The Howlin’ Wolf Music Club in New Orleans is stepping up to help the community after Hurricane Ida tore through the city. Located just steps from the Mississippi River, the independent venue owned by Howie Kaplan has transformed itself into a local hub for free meals for those devastated by the hurricane that threatened more than 2 million people living in and around New Orleans and Baton Rouge.
Kaplan tells Billboard that his main focus since returning to the venue on Monday has been collecting, cooking and distributing meals to local residents who lost power and are unable to refrigerator food or cook at home. Due to a citywide outage that began on Sunday, local restaurants have also lost power and have emptied out their refrigerators and freezers by donating the contents to The Howlin’ Wolf.
“There wasn’t a grand plan to start the program,” says Kaplan, who estimates they supplied 3,000 meals on Wednesday and another 4,000-5,000 meals Thursday. “Monday morning we came in, we had a few drinks because we survived a hurricane, and we recognized right then and there that something was going on but we didn’t understand the magnitude of it.”
So far, Kaplan estimates about 75 restaurants have donated food at the venue and they expect to hand out up to 10,000 meals a day by the end of the week.
The Howlin’ Wolf’s ability to assist New Orleans so quickly comes from months of practice during the pandemic. When COVID-19 shut down the nation in March of 2020, the venue and The New Orleans Musicians’ Clinic launched Meals for Musicians that took in food donations to help feed the city’s cultural workers, hospitality workers, and first responders during the pandemic. Since its inception, Meals for Musicians has donated 50,000 meals to New Orleans residents.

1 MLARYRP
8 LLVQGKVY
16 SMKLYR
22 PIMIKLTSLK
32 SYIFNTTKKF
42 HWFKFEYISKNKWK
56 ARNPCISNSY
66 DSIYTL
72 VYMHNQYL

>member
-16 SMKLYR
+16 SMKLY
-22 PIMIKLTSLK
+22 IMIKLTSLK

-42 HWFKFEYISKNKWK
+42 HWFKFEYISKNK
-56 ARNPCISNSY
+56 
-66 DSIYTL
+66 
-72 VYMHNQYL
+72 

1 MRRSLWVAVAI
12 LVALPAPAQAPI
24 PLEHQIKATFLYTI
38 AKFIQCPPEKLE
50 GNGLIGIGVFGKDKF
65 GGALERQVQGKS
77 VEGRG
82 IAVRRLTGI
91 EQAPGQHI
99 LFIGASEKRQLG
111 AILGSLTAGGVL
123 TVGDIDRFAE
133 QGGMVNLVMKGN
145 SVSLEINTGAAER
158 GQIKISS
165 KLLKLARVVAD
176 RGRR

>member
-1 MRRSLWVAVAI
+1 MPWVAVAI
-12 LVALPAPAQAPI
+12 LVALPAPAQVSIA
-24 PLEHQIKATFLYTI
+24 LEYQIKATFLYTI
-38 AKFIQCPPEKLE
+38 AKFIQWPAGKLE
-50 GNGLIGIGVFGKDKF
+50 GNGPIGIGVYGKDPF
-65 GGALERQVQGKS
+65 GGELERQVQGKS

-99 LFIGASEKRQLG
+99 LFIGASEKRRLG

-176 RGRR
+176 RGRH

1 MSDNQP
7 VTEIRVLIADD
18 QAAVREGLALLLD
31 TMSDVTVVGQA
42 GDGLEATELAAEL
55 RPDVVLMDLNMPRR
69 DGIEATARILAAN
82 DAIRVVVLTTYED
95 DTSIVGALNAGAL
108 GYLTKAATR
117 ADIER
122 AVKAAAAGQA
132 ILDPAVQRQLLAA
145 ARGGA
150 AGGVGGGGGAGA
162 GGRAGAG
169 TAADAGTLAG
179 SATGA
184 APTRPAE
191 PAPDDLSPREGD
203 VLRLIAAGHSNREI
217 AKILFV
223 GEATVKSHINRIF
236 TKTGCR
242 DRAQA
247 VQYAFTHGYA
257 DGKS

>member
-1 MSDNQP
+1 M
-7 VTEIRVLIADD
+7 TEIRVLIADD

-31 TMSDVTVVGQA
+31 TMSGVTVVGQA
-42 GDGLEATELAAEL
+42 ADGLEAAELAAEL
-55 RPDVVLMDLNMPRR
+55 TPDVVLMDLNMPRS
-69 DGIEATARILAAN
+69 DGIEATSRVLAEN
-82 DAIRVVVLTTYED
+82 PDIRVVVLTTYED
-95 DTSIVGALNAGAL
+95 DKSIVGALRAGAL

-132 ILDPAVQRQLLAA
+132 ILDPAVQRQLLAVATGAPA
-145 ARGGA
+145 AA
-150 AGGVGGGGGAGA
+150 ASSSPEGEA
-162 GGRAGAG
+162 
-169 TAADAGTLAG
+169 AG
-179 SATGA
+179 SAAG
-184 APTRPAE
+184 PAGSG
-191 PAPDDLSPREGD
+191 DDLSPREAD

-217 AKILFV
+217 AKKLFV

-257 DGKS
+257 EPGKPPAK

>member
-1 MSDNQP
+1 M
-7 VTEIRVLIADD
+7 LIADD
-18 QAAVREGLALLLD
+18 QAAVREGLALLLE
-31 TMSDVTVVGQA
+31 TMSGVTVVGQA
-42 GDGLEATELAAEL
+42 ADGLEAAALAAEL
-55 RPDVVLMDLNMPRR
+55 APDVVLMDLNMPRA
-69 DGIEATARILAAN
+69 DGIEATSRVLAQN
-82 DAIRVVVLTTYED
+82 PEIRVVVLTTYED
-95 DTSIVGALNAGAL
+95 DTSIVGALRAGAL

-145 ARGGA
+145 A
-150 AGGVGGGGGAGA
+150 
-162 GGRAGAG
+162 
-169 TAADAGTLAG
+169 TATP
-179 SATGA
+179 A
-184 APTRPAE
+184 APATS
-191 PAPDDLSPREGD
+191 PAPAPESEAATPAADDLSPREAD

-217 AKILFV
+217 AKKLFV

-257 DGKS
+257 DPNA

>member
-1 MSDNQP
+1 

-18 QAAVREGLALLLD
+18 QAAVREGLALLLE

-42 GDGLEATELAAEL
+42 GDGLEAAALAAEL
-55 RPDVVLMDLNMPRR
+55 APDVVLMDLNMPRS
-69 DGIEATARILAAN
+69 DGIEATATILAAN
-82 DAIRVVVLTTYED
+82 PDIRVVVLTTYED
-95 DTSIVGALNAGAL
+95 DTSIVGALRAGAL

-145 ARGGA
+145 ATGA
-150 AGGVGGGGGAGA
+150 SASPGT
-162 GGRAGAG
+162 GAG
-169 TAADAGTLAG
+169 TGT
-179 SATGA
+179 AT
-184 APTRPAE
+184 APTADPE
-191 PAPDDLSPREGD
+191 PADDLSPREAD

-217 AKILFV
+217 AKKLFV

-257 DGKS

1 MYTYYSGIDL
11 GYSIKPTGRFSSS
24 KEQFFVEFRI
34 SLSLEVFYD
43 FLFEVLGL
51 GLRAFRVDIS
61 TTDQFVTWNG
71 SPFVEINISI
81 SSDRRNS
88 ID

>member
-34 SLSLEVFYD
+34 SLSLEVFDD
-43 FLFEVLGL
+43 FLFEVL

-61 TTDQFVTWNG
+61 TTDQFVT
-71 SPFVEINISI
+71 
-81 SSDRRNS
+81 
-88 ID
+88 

The venue already had a Rolodex of volunteers to call in and local restaurants also provided staff to help prepare the food on Howlin’ Wolf’s two outdoor grills and smoker. Howlin’ Wolf’s kitchen doors open for easily ventilation and distribution out the back. Kaplan adds that in his 21 years of owning the venue it has never been damage other than minor flooding.
Kaplan says the venue will miss out on this week of shows, but is grateful the group he manages – the Grammy-winning Rebirth Brass Band – is currently safely away from the city.
“Thankfully they are on the road right now and luckily we have a network of venues and promoters that are taking good care of them,” says Kaplan. “The big focus behind all of this is taking care of our culture bearers. This is the time to show up and New Orleans does that really well.”
In addition to the meals, a local resident dressed as Darth Vader shows up daily outside The Howlin’ Wolf with a free charging station for anyone to use. The station gives those without power the ability to charge their devices and reach loved ones.
“We’re doing this all through word of mouth. New Orleans is a pretty small town. We all take care of each other,” says Kaplan. “We have people dancing in the streets. We celebrate misery. We celebrate passion. We celebrate everything. That’s what New Orleans values.”